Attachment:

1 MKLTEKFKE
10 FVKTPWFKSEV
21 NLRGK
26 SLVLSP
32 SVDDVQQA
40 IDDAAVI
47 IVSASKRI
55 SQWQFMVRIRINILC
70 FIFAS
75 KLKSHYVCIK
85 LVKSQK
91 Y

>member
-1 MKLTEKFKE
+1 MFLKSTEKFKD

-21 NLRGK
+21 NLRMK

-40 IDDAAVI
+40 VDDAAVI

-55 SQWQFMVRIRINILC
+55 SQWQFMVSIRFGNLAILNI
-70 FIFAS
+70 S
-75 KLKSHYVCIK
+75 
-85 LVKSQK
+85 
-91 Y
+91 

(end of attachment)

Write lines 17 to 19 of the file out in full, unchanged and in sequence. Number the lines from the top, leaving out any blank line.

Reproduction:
+21 NLRMK

-40 IDDAAVI
+40 VDDAAVI